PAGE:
The Heroku CLI expects this token to be found in an environment variable,
HEROKU_API_KEY. You can define environment variables within job steps, but you don’t want to insert the key directly and commit it to the repository. Luckily, GitHub Actions comes with a new Secrets store, within the repository settings.
There is a prompt to add a new secret.
Within Secrets, create a new secret,
HEROKU_API_KEY, and insert the token given by the Heroku CLI.
Going back to our
workflow.yml, add a new step named “Login to Heroku Container Registry”. Within this step you need to define the environment variable
HEROKU_API_KEY by grabbing the secret, followed by running
container:login with the Heroku CLI.
Environment variables are defined with
env. The workflow can access the contents of the repository secret store through a Context. There are many Contexts available which hold information about the workflow run, the job being performed, the runner environment, and the secret store. Retrieve the secret from the
secrets Context and assign it to an environment variable like so:
With that environment variable available, you can now run
heroku container:login to log into the Heroku Container Registry with the OAuth token.
Commit that code and push it to the repository to trigger the workflow.
Back under the Actions tab, your step will execute and log you in successfully:
Now that the Heroku CLI is authenticated against the Heroku Container Registry, you can push your project to be built, and then release the resulting container.
Create two new steps, one for the push, and the other for release. Each will also need a declaration of the
HEROKU_API_KEY environment variable, as environment variables are not persisted between steps.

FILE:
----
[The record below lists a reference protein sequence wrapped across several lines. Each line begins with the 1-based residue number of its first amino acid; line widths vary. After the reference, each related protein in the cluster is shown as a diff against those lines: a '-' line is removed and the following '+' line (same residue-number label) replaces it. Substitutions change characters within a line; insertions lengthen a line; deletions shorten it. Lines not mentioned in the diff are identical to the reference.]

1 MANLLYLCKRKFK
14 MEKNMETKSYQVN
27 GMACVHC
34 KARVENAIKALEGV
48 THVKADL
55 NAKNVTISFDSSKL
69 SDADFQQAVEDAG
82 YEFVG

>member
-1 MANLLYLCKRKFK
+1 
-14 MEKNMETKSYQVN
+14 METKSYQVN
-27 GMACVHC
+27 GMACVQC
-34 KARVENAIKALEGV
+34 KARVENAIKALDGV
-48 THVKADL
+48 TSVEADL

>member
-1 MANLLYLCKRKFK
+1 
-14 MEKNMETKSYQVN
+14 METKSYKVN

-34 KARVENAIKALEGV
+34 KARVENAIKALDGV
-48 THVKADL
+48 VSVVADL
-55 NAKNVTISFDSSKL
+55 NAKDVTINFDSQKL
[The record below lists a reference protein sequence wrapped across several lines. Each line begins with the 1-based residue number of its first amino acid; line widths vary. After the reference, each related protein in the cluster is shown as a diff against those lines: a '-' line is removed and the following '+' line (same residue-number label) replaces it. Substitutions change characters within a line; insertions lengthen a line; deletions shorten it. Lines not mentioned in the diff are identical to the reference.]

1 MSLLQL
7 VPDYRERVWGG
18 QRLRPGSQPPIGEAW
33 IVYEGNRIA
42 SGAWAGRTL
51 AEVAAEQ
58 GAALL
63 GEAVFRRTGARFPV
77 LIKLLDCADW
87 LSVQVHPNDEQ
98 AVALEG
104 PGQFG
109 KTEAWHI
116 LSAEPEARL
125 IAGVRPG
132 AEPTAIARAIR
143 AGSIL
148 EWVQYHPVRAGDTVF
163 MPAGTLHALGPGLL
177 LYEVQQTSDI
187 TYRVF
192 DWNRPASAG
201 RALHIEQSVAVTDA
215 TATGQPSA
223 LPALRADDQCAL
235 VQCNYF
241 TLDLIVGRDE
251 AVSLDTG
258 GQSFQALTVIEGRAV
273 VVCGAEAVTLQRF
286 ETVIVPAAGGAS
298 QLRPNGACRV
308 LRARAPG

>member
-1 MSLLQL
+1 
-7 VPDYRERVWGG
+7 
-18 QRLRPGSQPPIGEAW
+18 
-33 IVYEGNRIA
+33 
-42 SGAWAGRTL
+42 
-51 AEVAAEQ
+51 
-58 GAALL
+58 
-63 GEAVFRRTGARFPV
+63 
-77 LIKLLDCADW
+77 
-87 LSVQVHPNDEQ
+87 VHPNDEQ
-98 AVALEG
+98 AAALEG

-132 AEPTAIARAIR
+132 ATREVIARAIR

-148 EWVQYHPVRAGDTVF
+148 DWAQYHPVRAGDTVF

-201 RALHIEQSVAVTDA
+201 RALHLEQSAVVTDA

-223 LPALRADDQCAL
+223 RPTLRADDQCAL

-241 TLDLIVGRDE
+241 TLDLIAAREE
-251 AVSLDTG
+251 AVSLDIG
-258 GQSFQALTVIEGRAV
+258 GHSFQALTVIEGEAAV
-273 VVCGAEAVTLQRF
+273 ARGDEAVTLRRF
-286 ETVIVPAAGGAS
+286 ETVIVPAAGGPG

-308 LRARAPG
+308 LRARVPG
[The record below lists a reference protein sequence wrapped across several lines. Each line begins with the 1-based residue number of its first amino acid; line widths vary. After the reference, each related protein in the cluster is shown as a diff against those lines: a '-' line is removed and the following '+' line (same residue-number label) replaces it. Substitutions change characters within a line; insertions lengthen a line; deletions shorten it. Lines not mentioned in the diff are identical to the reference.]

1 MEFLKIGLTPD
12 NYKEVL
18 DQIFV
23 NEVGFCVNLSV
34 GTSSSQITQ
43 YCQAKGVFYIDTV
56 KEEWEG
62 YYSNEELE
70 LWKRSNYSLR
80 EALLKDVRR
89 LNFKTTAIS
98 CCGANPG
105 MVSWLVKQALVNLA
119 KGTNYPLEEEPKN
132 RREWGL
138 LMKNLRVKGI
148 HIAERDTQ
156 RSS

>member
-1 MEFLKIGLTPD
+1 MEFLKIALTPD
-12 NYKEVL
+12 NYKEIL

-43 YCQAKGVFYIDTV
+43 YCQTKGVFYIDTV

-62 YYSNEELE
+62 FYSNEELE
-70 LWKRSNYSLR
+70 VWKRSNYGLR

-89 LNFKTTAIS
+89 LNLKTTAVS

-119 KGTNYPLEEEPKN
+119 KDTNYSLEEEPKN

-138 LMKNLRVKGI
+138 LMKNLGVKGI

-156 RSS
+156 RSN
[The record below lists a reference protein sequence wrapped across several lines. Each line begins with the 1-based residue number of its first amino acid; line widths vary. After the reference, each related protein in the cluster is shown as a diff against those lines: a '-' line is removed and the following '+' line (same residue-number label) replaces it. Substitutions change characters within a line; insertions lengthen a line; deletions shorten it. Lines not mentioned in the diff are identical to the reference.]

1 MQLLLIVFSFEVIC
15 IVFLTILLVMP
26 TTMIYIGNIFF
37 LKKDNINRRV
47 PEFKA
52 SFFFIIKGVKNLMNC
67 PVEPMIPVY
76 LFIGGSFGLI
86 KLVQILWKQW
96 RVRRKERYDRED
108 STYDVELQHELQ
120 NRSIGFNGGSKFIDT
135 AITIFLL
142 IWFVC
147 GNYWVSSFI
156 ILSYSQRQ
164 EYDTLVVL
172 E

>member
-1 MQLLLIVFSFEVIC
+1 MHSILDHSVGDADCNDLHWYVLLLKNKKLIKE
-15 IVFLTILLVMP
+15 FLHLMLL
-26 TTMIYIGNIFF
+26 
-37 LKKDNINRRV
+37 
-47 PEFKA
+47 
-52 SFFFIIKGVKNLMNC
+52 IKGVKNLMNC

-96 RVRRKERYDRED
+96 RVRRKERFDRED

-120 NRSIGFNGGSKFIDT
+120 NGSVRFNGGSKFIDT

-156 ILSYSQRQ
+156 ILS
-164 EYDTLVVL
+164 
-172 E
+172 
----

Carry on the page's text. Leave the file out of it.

When pushing and releasing the container, you can specify an app name to target. This could be included safely in the workflow .yml, but as the app name is used in multiple commands, and you may want to change it later, let’s add it to the secret store and access it via the
Commit and push those changes, and return to the GitHub repository Actions tab to check on the build:
The build has completed successfully, and you should now be able to visit your deployed app on Heroku.
Right now, the
push event is triggering this workflow, regardless of branch, or file, that new code is pushed to. You will likely want to tailor this trigger depending on your development practice. For example, if using the GitHub Flow, you may want to deploy to a staging environment when a pull request is merged to master.
Workflow syntax gives us the ability to filter on branches, and files, as well as to trigger on all of the available GitHub webhook events. Let’s modify our
push event to filter only for pushes to
Commit that, and push to master. Now any subsequent commits to branches other than
master will not trigger this workflow.
You’ve now created a GitHub Actions workflow, that:
- On a push to
- Fetches the contents of the repository
- Logs into Heroku Container Registry
- Builds the container on Heroku
- Publishes the project to an Heroku app
From this workflow, you can add new steps, and jobs, for other tasks in your development process. For example, why not use the Docker Lint action to lint the Dockerfile, before pushing to Heroku Container Registry?
There are also other ways to implement Heroku in a GitHub Actions workflow. This example used the Heroku Container Registry, via the Heroku CLI already installed on the runner virtual environment. The virtual environments also come with Git, so with minimal modification, you could use this workflow to deploy projects without a Dockerfile.